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I am developing an Azure application using queues, blob storage and SQL Azure. We anticipate that some clients will not be willing to have their data hosted in the cloud (for reasons of paranoia or legal limitations on the jurisdiction in which data can be stored) and will want to run the system on a server located within their own data centres, on a single server. Using SQL Server and building an alternative to blob storage should be easy, but Azure queues are a more complicated. I guess using the development fabric is undesirable because the MS documentation says it must run as administrator.

How should I go about this?

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2 Answers 2

up vote 8 down vote accepted

I would add a layer of abstraction over the AzureQueues.

Something like:

public interface IQueueService
    // will create if not exists
    IQueue GetQueue(string name);
    IQueue GetQueueIfExists(string name);

public interface IQueue
    string Name { get; set; }

    void AddMessage(SimpleMessage message);
    void DeleteMessage(SimpleMessage message);
    SimpleMessage PeekMessage();

    void Clear();


That should give you an idea. You can then provide two implementations, one that utilizes AzureQueues and another one that uses MS Queues (http://en.wikipedia.org/wiki/Microsoft_Message_Queuing)

You choose the implementation depending on whether you are running on Azure or not.

I have done something very similar in the past.

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Santiago has the right approach. If you need to be able to port the same code base between environments, you need to abstract away the necessary dependencies. This allows you to easy replace those layers with new ones that provide the same behavior even if the underlying mechanics for how that behavior is deliver differ signficiantly. Through the proper application of stored procs, you should be able to mimic Azure Storage queue behavior in SQL Server. –  BrentDaCodeMonkey Jan 25 '11 at 14:25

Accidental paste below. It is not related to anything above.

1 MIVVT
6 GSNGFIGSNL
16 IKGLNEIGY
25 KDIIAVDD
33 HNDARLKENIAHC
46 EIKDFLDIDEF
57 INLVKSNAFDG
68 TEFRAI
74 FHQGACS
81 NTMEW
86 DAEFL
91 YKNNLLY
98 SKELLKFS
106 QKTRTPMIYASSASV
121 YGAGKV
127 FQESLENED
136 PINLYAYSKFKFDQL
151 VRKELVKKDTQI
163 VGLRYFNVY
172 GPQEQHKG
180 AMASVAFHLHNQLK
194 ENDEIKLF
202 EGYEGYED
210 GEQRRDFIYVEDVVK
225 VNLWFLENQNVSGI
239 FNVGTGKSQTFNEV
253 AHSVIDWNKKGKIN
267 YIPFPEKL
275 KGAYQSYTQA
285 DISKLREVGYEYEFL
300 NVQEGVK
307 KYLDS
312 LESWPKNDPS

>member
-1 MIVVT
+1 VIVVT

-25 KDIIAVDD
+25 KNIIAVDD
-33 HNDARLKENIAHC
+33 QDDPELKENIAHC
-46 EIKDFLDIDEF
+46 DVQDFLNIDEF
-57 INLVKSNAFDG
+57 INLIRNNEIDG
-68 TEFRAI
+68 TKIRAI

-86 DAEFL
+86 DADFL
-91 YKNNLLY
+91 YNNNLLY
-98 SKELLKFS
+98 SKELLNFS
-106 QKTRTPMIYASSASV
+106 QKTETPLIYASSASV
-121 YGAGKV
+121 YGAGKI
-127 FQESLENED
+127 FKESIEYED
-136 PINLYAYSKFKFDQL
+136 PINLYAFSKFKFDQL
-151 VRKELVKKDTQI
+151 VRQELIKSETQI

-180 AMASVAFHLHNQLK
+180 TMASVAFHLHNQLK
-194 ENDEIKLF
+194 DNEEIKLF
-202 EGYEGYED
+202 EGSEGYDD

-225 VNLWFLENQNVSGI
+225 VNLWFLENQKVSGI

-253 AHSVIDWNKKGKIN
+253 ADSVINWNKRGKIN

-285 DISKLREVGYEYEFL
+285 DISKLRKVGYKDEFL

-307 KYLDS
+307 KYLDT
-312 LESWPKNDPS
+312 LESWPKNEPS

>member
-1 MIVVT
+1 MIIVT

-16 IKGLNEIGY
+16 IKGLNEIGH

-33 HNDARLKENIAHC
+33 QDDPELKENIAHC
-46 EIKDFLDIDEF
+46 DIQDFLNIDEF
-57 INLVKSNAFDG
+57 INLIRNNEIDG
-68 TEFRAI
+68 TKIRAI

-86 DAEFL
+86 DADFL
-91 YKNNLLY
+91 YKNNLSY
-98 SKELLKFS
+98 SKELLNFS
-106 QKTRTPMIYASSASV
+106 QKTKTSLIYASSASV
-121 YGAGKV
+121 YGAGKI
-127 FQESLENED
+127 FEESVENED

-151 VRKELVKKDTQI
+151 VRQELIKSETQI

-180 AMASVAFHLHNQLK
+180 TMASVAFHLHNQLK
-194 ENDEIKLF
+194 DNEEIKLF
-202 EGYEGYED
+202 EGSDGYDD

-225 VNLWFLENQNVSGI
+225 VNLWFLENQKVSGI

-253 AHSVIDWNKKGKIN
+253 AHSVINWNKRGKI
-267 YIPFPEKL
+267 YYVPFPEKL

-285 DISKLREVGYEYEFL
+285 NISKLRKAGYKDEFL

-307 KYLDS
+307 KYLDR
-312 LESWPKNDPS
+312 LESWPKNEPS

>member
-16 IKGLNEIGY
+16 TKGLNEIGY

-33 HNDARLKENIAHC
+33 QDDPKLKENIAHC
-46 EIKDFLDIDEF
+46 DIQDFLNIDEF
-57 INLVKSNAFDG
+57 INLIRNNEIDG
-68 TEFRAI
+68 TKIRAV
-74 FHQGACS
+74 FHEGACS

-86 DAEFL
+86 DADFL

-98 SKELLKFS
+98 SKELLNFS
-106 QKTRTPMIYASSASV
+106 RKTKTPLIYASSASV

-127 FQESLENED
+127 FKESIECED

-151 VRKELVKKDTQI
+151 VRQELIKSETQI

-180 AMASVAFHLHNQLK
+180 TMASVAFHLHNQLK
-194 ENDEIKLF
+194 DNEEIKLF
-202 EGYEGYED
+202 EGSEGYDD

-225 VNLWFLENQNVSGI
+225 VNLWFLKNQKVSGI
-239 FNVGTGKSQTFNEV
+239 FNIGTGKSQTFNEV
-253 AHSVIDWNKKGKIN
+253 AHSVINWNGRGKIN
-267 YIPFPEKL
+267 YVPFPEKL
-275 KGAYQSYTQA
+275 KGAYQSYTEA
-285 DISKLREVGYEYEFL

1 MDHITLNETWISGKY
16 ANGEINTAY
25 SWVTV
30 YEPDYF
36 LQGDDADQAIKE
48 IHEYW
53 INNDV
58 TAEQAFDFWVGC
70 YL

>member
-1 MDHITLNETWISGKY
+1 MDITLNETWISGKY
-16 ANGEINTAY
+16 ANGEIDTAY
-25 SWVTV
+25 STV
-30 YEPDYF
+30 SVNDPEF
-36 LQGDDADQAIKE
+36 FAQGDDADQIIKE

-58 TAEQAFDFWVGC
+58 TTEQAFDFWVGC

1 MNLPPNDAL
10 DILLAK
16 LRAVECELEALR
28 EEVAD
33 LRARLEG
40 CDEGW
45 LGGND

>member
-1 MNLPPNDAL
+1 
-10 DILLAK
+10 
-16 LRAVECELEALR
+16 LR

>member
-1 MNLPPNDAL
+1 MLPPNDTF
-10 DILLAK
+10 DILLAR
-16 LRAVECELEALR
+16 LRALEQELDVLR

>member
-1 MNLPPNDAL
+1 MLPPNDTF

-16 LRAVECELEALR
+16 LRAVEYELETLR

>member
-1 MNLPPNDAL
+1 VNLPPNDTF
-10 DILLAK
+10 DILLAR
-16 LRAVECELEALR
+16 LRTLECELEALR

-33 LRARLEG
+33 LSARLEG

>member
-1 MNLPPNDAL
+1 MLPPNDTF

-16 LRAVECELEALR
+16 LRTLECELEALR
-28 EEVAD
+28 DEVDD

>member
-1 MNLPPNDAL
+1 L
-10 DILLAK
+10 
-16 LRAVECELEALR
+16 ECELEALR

I will probably do something like this, although I think I will abstract the behaviour at a higher level to avoid replicating too much of the complexity of Azure queues. –  Oliver Bock Jan 30 '11 at 23:48

You don't need to run on the developer fabric to access azure resources. Blobs are very easy to access via the web, I'm fairly certain you can do it with tables and Queues as well as the "http://'accountname'.queue.core.windows.net/" URLs are publicly available.

For a neat solution you should look at Azure AppFabric service bus, it basically allows you to connect, or "project" an on premise app web service endpoints into the cloud, it's basically a relay service. (It sound like magic, but it's actually pretty simple). You can use the same Service Bus to give Azure Worker Role services public Url endpoints.



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This is a neat idea, but probably I will not do this because the same users who would be uncomfortable about their data residing in the cloud would probably be uncomfortable about their queues residing there. –  Oliver Bock Jan 30 '11 at 23:49

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